Top positive review
Book Review: Plague by Michael Grant
on 18 December 2014
Plague is the fourth book in the Gone Series.
Wow, this series just keeps getting better and better. In Plague kids are trapped in a dome; it’s a world without adults, and normal has crashed as burned… as the cover states. It’s hard times in the FAYZ (Fallout Alley Youth Zone). A disease is spreading which causes kids to to literally cough up their lungs, with Healer Lana powerless to do anything. Little Pete has caught the disease, meaning he’s out of action and in his usual own world. Does this make him more vulnerable to the darkness?
Bugs are eating kids from the inside out and are impervious to Sam’s destructive light. Unkillable psychopath Drake/Brittney is still on the loose and up to no good. Sam & Astrid are arguing, while they try to deal with the problems.
Plague is fast paced, uses clear description, characters reflections and action to move the story along, as all the previous books in the series have. But what makes this the best book of the series (I’ve read so far) is that it takes characters to much darker places. It does this by sticking them between a rock and a hard place, giving them difficult choices.
So much happens in this book, it is an essential read in the Gone Series. That said it does focus more on character development to the detriment of the overarching plot. To give you an idea of how much actually happens, without giving too many spoilers away, here are just some of the main events: Lana connects with someone, Caine gets it on with Diana, Caine helps to save Perdido Beach, Albert is nearly murdered, Jack grows – becoming more of an action man, the Human Crew are disbanded, Astrid commits the biggest sin in her mind as a Christian, Orc the useless drunk seeks redemption and much much more.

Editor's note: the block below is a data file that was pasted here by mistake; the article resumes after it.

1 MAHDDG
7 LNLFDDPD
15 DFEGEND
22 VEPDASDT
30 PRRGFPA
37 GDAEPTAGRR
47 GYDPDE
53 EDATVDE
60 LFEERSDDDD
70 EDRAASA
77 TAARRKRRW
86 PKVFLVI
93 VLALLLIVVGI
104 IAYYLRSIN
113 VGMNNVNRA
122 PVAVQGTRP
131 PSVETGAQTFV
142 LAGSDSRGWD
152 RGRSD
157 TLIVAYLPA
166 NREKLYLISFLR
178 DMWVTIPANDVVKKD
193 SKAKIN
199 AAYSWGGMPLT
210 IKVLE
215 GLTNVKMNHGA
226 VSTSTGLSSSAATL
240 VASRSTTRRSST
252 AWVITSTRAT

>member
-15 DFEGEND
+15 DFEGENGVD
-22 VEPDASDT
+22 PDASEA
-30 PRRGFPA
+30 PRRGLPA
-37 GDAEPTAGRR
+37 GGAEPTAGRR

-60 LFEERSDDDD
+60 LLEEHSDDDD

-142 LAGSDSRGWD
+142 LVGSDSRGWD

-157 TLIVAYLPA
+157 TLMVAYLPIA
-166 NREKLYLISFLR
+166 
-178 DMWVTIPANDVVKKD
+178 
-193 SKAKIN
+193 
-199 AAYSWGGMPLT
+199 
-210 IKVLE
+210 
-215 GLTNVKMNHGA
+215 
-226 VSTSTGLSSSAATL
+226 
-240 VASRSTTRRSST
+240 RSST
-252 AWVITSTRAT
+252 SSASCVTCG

Plague ends with Sam taking some of the kids to a lake and Caine becoming self-appointed King of the kids who choose to stay in Perdido Beach. Albert, Lana and Howard are allowed to go between the Lake and Perdido Beach as they wish. Plague has a few interesting twists, in terms of who goes with Sam and who stays with Caine.
I only had two gripes with Plague. First, was that Sam’s character development was sacrificed, for the sake of other characters in the book. He spent most of his time off searching for a lake, with a few missed opportunities to develop his character.
The second gripe was purely presentational; the copy I ordered off Amazon didn’t have the same illuminous page edging as the others in my collection. While only minor, it is disappointing that my copies wont all match on my bookshelf. Especially considering that the brightly titled covers and page edging were what caused me to pick up Gone in a local supermarket.
Plague was so absorbing, that I often lost track of time while reading it. I enjoyed Plague so much, that as soon as I’d finished it, I immediately picked up Fear (the next book in the series) and started reading.